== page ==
Scientific Background Information 
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  The understanding that students gain in grades K-4 provides the motivation and the basis from which they can begin to construct a model that explains the visual and physical relationships among earth, sun, moon, and the entire solar system.  Observation and satellite data allows students to conclude that earth is  moving, and that it has unique features that distinguish it from other planets in the solar system.  Activities with trajectories and orbits that use the earth-sun-moon-solar system allow students to develop the understanding that gravity is a force that holds all parts of the solar system together. 

National Science in Education Standards: 

It is difficult to observe the shapes of planetary orbits directly, since the earth (our observation platform)  is both rotating about its axis and moving in its own orbit about the sun.  Historically, it was not until well after Nicholas Copernicus's proposal of a heliocentric system (1543) that we began to understand the shapes of orbits.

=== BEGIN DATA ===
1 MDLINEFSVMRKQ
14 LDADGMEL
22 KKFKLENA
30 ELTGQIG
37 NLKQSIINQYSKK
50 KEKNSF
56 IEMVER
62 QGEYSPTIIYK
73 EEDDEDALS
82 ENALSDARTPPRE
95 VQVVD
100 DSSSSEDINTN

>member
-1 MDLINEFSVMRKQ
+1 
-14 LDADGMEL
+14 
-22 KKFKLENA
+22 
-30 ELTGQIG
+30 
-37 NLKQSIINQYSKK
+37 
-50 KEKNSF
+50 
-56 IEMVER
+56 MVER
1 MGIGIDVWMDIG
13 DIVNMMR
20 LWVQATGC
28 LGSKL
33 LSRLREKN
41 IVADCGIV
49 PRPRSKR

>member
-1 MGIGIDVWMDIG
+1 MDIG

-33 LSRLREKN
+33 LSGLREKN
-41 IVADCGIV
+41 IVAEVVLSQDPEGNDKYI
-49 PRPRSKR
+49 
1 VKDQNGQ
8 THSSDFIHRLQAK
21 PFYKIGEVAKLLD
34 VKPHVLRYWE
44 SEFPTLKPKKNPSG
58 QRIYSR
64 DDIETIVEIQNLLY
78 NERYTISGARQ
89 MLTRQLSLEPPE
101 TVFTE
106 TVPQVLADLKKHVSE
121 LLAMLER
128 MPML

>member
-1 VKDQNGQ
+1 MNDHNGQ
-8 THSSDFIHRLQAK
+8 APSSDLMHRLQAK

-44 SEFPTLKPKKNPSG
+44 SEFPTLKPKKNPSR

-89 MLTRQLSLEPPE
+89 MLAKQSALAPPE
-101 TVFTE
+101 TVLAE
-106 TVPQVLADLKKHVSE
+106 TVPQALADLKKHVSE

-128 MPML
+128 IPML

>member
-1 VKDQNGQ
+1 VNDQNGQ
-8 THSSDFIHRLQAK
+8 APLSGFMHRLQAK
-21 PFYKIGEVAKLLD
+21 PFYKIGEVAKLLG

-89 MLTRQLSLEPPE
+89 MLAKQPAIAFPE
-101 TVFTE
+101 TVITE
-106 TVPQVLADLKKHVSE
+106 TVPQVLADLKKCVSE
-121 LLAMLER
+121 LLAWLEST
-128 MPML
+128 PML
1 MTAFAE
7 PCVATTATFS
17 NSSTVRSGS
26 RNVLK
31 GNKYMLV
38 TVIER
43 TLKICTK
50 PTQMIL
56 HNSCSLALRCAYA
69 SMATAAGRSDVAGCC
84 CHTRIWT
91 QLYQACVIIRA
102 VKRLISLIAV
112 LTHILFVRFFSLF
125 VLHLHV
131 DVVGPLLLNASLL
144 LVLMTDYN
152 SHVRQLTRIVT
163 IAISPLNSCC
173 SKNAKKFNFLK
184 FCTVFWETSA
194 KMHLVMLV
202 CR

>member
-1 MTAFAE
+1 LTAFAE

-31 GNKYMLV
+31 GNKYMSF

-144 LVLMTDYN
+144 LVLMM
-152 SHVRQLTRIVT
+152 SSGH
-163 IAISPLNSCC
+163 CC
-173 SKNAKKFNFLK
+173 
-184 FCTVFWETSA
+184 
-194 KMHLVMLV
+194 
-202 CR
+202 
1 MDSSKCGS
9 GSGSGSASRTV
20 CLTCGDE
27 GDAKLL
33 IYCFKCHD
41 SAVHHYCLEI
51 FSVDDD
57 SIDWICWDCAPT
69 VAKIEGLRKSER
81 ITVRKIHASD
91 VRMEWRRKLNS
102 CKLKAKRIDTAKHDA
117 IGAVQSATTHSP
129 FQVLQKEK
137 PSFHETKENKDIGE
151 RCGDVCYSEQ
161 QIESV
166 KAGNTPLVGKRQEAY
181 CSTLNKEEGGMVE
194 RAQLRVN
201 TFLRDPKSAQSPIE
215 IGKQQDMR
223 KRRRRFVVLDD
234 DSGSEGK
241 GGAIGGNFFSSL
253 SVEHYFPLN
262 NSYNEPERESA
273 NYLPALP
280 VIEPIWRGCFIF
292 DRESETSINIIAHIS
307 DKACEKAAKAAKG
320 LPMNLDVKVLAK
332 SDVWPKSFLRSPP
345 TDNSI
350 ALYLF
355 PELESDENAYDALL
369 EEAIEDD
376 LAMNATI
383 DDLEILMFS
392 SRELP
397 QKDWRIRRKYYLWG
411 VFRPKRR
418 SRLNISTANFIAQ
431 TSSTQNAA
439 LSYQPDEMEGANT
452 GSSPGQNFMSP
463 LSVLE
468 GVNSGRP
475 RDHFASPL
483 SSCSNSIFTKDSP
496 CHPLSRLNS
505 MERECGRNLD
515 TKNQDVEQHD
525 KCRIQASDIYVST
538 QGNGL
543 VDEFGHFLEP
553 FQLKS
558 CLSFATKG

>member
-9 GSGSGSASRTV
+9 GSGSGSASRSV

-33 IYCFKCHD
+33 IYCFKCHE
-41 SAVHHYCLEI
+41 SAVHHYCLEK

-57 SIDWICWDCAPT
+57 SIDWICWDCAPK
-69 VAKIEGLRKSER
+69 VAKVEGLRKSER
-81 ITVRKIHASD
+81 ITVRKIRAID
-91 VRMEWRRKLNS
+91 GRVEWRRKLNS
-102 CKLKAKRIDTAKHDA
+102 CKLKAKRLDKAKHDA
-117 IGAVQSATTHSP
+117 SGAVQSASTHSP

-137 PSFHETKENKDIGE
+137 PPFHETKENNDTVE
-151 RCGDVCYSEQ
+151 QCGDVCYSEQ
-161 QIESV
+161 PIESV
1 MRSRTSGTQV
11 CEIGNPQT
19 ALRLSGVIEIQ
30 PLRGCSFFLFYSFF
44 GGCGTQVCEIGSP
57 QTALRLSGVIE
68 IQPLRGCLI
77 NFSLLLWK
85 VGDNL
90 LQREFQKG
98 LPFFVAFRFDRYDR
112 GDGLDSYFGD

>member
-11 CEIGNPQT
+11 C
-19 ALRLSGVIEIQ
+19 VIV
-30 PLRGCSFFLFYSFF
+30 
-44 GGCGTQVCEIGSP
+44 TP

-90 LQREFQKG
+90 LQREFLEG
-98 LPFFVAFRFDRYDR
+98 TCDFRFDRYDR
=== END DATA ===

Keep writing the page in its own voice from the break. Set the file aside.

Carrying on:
Johannes Kepler (1571-1630), working from the observational data of Tycho Brahe (1546-1601), proposed three great laws of planetary motion 

1. The Law of Ellipses: The orbit of every planet is an ellipse with the sun at one focus.  
2. The Law of Equal Areas: A straight line joining a planet and the sun sweeps out equal areas in equal times.  In simple terms, the speed of a planet is the largest when it is nearest to the Sun, and smallest when it is the farthest from the Sun.  
3. The Harmonic Law: The squares of the orbital periods of the planets are proportional to the cubes of their respective mean distances from the Sun.  In simple terms, the closer a planet is to the sun, the more quickly it makes a complete orbit. 
The relationships between Kepler's Laws and more fundamental laws of motion were discovered by Isaac Newton (1642-1727).  Newton proposed that a planet travels in an orbit about the sun because the sun exerts a force of gravitational attraction on it.  He showed that all three of Kepler's laws follow mathematically from his single Law of Universal Gravitation. he noted that, in general, orbits correspond to "conic sections" -- intersections of a plane with a right circular cone.  


Sites discussing Kepler's Laws: 

Other sites on Kepler and Newton: (Kepler) (Newton)